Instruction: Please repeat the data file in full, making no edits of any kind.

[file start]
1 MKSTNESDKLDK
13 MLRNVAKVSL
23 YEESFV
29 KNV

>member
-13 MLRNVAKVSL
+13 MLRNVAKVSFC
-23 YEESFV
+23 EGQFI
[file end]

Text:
1 MKSTNESDKLDK
13 MLRNVAKVSL
23 YEESFV
29 KNV

>member
-13 MLRNVAKVSL
+13 MLRNVAKVSFC
-23 YEESFV
+23 EGQFI